In yesterday’s blog we reported on the formation of Typhoon Hagupit and its potential threat to the Philippines. At that time, winds averaged over one minute were estimated to be near 180 mph. During the last 24 hours Hagupit has weakened slightly, but winds are still estimated to be above 140 mph and the typhoon still shows an impressive structure as seen in the latest satellite image.
Forecasting the track of Typhoon Hagupit has been very problematic. Three possible scenarios were described in yesterday’s blog. One of these – that Hagupit would turn north and not make landfall – is considered highly unlikely now. It seems likely that Typhoon Hagupit will make landfall on the coast of the Philippine island of Samar. However, some uncertainties still remain.
One possible scenario is that landfall occurs during Saturday and Hagupit takes a fast and westward track across the Philippines. This is likely to result in structural damage due to strong winds and a storm surge of a few metres along the coast of Samar Island.
An alternative scenario is that Hagupit slows its forward motion as it approaches the Philippines and makes a slight northwards turn. Landfall will still occur, but not until Sunday. The effects of strong winds and several hundred millimetres of rain will be felt in a broad swath including areas as far north as Manila and central Luzon. The heavy rain could last for days and would have the potential to cause significant flooding and landslides.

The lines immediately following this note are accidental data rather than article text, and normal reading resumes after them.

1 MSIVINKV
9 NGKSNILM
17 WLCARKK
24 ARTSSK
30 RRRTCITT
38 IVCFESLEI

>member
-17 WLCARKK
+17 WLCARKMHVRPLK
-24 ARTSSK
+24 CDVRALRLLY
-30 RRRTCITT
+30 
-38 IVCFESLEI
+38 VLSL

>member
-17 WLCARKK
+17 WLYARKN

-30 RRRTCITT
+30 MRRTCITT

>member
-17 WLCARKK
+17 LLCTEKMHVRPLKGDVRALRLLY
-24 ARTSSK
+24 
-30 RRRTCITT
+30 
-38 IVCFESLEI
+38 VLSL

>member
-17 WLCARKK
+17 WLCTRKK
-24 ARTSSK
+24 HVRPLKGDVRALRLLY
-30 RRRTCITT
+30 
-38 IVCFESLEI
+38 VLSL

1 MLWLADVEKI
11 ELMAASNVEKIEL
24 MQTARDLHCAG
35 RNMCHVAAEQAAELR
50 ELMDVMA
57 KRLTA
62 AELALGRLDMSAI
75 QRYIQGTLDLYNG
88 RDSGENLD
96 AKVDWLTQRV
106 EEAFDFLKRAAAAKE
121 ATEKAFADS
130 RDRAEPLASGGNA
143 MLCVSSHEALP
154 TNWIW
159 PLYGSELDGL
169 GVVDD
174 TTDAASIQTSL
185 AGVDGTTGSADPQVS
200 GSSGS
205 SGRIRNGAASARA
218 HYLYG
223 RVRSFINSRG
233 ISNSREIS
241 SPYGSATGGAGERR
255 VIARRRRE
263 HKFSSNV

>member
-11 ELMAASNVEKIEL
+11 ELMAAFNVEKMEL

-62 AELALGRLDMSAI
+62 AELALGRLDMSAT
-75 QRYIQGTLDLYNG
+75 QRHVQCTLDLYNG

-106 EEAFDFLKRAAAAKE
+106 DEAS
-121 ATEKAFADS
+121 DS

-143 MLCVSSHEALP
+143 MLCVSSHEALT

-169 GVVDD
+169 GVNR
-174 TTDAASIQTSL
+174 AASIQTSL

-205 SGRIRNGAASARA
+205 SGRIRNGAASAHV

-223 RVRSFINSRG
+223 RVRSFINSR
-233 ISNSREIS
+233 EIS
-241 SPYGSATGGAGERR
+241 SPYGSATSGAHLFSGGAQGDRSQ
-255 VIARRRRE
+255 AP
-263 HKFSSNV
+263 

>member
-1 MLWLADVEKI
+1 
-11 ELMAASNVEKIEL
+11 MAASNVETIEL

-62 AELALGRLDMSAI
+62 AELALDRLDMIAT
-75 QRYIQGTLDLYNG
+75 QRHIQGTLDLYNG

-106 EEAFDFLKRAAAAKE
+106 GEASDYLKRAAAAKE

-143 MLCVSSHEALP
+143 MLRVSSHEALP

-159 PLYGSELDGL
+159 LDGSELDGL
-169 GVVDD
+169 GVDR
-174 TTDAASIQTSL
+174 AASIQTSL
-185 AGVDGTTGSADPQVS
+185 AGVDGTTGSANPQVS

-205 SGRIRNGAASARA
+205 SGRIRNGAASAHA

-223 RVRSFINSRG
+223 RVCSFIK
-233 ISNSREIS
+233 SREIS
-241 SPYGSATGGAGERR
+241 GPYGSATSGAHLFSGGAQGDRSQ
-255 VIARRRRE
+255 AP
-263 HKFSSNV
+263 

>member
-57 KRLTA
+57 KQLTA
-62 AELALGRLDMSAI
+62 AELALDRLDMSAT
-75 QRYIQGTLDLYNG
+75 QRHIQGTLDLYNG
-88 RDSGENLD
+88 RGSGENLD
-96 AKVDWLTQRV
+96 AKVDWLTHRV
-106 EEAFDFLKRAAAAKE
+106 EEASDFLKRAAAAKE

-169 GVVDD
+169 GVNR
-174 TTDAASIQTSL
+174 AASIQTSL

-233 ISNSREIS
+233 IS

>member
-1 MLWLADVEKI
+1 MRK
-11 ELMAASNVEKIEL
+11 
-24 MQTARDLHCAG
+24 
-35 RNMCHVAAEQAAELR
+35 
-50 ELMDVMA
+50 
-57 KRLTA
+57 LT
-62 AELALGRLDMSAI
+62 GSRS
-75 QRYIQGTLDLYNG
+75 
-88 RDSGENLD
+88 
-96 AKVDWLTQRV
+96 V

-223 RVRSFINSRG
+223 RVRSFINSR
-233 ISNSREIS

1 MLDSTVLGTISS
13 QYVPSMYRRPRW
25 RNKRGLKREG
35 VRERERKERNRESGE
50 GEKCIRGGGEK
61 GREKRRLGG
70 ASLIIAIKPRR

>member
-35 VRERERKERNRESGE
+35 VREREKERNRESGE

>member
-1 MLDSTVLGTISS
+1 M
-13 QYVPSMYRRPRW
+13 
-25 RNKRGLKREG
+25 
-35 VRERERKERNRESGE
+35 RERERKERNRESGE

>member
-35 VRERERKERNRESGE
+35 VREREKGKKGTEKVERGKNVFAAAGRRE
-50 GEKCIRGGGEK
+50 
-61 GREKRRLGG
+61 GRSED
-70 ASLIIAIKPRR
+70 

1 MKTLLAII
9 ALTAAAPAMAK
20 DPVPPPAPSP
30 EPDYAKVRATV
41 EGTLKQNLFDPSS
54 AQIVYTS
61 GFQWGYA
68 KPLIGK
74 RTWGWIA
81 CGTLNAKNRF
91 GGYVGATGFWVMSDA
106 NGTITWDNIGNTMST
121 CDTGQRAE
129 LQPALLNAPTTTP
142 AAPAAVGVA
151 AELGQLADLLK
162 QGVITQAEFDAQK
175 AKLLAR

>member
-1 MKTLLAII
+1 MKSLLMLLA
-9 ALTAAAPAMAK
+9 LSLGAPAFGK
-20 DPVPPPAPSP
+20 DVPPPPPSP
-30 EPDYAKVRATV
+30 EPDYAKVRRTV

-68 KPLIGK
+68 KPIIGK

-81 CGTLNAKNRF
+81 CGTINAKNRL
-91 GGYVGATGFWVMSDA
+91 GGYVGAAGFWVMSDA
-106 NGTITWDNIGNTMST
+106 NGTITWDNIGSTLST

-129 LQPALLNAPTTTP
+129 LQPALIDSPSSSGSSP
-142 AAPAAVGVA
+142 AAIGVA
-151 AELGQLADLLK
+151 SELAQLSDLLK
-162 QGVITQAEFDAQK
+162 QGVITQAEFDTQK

Below is the latest projection of the typhoon produced by the Japan Meteorological Agency (JMA):
As reported yesterday, Met Office scientists have been working closely with counterparts at the Philippines weather service PAGASA. We are providing the latest information on computer model predictions and are discussing the range of possibilities, highlighting which of the possible forecast outcomes is the most likely; this is helping PAGASA to manage their risks. We have also been providing information to Government departments such as FCO and DFID on the likely impacts of Typhoon Hagupit.
Official warnings of west Pacific tropical storms are produced by the Japan Meteorological Agency. The Met Office routinely supplies predictions of cyclone tracks from its global forecast model to regional meteorological centres worldwide, which are used along with guidance from other models in the production of forecasts and guidance.
Met Office StormTracker provides a mapped picture of tropical cyclones around the globe with access to track history and six-day forecast tracks for current tropical cyclones from the Met Office global forecast model and latest observed cloud cover and sea surface temperature. We also provide updates on current tropical storms via @metofficestorms on Twitter.